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Setting Expectations with Pet Owners

Lewisville Tenant Holding Her Cat

As a Lewisville rental property owner, you have to be able to set distinct expectations with your renters from your initial interaction. One of the most important things you should tackle is your pet policy. Deciding to allow pets in your rental home is one that only you can make. Both solutions have benefits and drawbacks which can often make the decision more difficult to make a hard-and-fast decision. If you do decide to allow pets, you need to have your pet policy clearly outlined and ready to go over with your renter when they sign the lease. You should likewise set proper expectations with your renter pet owners, taking into account the type and how many pets are allowed, pet deposits and fees, monthly charges, vaccination and behavior requirements, how you’ll manage complaints, and the consequences for violating your pet policy. Each of these will be discussed in greater depth below.

Type and Number of Pets

So far, the most typical pets that Americans have at home are dogs and cats. Your pet policy should contain specifics about any breed or size restrictions and how many pets are permitted. Always be reminded to check with local regulations and follow any rules you find there. Smaller pets, like birds, fish, and hamsters, are also quite common, so be sure to take on these types of pets in your lease documents.

Pet Deposit/Fee and Monthly Rent

It’s one of the drawbacks of allowing pets on the property: pets more often than not, cause more damage that goes beyond the usual wear and tear. Because of this, most rental property owners will charge a pet deposit or fee in addition to the standard security deposit. Many also charge additional pet rent monthly to help cover the additional property maintenance and repair costs. While the amount you charge is up to you, it’s a good idea to do some research and see what other Lewisville property managers charge for pets and follow suit.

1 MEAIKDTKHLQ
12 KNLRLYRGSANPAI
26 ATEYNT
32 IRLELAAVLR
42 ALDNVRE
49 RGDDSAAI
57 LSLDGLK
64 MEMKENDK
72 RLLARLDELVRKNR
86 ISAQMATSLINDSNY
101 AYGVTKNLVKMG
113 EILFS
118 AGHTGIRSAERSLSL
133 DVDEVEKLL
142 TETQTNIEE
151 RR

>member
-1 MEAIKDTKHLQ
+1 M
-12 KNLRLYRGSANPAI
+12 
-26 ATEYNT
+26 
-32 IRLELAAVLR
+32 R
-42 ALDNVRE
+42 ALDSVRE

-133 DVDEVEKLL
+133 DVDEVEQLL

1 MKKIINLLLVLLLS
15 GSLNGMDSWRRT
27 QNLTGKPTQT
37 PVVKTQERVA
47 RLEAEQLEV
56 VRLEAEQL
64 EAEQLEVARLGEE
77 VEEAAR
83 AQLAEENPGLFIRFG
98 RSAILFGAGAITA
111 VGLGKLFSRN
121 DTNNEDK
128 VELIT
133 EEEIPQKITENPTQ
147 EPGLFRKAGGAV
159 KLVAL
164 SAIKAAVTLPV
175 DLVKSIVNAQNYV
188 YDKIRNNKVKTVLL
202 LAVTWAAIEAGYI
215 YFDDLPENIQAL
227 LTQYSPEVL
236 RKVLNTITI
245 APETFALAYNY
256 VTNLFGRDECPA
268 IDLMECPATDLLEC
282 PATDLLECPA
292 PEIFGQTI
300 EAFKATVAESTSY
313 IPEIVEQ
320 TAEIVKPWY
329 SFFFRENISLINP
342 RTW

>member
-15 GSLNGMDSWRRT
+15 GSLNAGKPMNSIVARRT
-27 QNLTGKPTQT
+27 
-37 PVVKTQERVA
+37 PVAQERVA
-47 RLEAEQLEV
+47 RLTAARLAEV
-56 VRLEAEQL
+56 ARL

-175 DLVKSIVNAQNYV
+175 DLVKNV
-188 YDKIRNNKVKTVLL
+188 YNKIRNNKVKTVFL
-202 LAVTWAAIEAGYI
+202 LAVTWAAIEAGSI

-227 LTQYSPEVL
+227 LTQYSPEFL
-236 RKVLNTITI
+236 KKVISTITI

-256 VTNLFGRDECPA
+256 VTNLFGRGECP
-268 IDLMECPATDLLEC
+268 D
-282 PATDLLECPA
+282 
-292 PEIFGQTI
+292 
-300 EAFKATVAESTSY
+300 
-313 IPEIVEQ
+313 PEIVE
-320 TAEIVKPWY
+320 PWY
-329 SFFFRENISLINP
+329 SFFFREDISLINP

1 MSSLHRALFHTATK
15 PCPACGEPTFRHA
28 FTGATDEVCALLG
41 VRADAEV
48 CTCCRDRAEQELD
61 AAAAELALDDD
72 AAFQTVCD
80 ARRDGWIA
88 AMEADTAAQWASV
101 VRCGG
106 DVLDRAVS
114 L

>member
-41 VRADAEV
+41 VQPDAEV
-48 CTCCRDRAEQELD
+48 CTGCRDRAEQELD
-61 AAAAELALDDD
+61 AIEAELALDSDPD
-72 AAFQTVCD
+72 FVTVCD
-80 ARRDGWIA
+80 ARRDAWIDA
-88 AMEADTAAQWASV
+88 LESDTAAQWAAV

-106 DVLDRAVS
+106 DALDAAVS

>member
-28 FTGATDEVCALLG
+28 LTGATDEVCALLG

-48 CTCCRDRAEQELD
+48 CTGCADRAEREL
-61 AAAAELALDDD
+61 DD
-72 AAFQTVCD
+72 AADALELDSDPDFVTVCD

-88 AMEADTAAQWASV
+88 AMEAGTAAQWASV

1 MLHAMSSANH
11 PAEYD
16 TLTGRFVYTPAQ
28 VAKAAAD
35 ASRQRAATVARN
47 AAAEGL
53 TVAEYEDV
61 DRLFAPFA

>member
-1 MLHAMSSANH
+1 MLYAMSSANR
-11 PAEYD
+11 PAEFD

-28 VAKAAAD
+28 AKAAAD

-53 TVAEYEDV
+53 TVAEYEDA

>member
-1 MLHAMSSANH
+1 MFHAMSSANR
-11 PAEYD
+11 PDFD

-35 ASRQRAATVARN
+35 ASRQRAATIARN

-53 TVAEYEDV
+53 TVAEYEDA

Vaccination and Behavior Requirements

In addition to the financial responsibilities of rental pet owners, don’t forget to specify any supplementary needs in connection to keeping pets in your lease. For instance, many cities and counties have vaccination and licensing regulations, especially for dogs. By including your local regulations in your lease and requiring your renter to follow them, you can better protect yourself and your property from potential legal issues. The same thing is true for pet behavior. In your lease, be sure to specify any restrictions on the behaviors of pets, such as excessive barking, allowing pets outside or off leash, or other potentially problematic behaviors. Summarize clear consequences for violations of these and all requirements to help enforce your lease more easily.


Handling Complaints

Even though your renter may love their pets, the neighbors might be less thrilled to have them there. Pet complaints can be tricky to handle because common complaints, such as unnecessary barking or pets roaming unleashed, are not things that the rental property owner has direct control over. You can set clear expectations with your renter about properly securing and leashing their pet and taking steps to keep their pet from making too much noise. Then, make a plan to handle repeated complaints, such as a system to issue warnings before going straight to breach of contract. This tactic may motivate your renter to be a more responsible pet owner.

Consequences for Violations

Even though setting clear expectations can help lessen the possibility for renters to abuse your pet policy, they may still violate it anyway. One of the more common things renters will try is to sneak additional pets onto the property so they don’t have to pay the additional fees. Unauthorized pets are always a concern for landlords, whether you allow pets or not. Suppose your renter has too many pets, has an unapproved species or breed, or otherwise violated your pet policy. In that case, you should document the situation carefully and notify the renter of the violation. If your state laws allow it, you could even include a fine for pet policy violations in your lease, which may offer an even stronger incentive for your renter to abide by the terms of their lease. Depending on the number and severity of the violation, you should then take the appropriate action.


Allowing pets in your rental property can be good for your profits and tenant relations. But you need to have a clear and detailed pet policy that will help you establish and manage your tenant’s expectations right from the very beginning. If you would like some expert guidance and advice on the issue of allowing pets, why not give Real Property Management Lakeview a call? We can help you outline your rental policies in high-quality rental documents,  check your property regularly for hidden pets or other lease violations, and more! Contact us online or reach us at 940-323-0505.

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